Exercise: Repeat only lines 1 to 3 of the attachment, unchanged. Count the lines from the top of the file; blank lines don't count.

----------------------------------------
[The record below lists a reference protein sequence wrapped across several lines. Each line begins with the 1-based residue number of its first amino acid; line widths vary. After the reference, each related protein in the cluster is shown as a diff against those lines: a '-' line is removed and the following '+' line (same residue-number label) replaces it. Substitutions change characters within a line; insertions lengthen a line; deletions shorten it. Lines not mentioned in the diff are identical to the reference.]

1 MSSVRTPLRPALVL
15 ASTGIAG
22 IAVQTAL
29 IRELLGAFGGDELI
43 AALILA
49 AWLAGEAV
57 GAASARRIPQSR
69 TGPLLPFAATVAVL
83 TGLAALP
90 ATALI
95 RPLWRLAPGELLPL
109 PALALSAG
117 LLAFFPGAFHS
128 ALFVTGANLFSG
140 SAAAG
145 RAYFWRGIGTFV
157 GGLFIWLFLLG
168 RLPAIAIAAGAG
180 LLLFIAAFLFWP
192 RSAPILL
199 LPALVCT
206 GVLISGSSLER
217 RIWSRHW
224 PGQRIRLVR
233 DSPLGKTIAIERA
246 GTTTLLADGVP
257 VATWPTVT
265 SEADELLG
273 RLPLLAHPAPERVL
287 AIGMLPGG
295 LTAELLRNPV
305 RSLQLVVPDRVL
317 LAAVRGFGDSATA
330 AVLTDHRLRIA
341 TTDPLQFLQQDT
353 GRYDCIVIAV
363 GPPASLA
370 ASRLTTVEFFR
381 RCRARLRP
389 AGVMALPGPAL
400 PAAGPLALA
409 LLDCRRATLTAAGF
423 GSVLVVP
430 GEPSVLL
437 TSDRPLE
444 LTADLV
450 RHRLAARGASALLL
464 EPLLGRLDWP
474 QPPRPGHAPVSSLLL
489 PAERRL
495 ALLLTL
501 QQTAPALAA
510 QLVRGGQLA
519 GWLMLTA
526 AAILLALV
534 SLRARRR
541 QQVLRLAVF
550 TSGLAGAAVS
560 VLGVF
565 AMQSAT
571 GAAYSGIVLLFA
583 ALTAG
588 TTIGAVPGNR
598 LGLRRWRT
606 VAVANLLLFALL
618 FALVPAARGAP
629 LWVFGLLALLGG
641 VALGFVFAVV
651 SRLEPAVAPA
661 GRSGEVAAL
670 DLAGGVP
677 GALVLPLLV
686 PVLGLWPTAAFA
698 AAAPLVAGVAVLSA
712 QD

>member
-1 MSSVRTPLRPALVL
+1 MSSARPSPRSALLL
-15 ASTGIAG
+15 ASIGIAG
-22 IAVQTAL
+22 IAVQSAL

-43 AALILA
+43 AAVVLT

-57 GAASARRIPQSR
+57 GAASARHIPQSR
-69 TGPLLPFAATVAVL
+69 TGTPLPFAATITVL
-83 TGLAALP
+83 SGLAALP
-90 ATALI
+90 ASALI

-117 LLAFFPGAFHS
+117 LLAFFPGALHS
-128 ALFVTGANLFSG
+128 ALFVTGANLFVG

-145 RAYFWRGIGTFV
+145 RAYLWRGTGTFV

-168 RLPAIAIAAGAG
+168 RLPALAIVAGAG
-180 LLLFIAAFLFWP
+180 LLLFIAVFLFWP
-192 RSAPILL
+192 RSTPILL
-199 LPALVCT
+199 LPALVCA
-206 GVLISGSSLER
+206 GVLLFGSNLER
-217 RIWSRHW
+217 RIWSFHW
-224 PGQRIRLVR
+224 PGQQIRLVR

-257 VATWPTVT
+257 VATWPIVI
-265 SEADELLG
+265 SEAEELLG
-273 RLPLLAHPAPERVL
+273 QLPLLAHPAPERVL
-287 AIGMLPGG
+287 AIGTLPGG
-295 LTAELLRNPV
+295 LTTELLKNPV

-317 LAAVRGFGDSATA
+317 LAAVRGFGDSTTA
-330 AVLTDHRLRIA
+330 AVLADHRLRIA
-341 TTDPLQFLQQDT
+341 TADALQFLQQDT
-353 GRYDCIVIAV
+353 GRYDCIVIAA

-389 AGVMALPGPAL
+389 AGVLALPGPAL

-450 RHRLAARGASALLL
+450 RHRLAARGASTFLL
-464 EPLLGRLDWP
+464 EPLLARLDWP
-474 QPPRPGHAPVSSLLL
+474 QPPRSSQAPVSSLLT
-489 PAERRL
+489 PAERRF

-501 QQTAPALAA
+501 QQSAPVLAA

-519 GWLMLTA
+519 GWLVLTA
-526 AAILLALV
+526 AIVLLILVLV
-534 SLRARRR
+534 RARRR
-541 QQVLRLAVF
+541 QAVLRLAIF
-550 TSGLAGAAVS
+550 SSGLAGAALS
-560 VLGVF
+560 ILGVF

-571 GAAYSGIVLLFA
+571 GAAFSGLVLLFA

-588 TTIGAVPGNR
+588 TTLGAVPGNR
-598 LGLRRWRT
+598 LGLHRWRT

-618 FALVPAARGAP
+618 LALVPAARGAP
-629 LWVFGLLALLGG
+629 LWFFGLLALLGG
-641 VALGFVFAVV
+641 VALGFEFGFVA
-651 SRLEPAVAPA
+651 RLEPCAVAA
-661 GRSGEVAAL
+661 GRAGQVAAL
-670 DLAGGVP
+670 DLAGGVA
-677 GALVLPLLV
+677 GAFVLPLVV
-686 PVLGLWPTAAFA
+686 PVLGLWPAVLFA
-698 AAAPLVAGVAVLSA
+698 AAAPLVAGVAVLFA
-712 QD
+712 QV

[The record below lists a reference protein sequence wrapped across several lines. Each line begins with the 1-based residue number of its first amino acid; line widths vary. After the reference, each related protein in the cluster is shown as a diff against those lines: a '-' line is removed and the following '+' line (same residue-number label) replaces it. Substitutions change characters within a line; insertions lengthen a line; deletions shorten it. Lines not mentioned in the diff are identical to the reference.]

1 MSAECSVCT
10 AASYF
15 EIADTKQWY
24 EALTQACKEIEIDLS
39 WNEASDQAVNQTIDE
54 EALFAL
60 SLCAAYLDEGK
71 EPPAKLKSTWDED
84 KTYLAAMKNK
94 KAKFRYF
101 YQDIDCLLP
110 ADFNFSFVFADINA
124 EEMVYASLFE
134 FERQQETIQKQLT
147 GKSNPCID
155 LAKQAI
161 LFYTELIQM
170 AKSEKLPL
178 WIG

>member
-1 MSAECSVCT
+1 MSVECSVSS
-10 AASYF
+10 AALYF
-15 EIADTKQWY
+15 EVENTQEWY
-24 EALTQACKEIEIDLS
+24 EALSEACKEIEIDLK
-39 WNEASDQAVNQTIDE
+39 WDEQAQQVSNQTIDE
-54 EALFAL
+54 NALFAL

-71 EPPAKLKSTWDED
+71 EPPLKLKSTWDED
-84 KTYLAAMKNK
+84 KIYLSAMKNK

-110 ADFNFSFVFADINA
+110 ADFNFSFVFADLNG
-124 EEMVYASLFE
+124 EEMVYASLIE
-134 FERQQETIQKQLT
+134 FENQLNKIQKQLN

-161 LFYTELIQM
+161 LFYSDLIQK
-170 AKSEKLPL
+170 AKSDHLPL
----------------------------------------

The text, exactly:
[The record below lists a reference protein sequence wrapped across several lines. Each line begins with the 1-based residue number of its first amino acid; line widths vary. After the reference, each related protein in the cluster is shown as a diff against those lines: a '-' line is removed and the following '+' line (same residue-number label) replaces it. Substitutions change characters within a line; insertions lengthen a line; deletions shorten it. Lines not mentioned in the diff are identical to the reference.]

1 MSSVRTPLRPALVL
15 ASTGIAG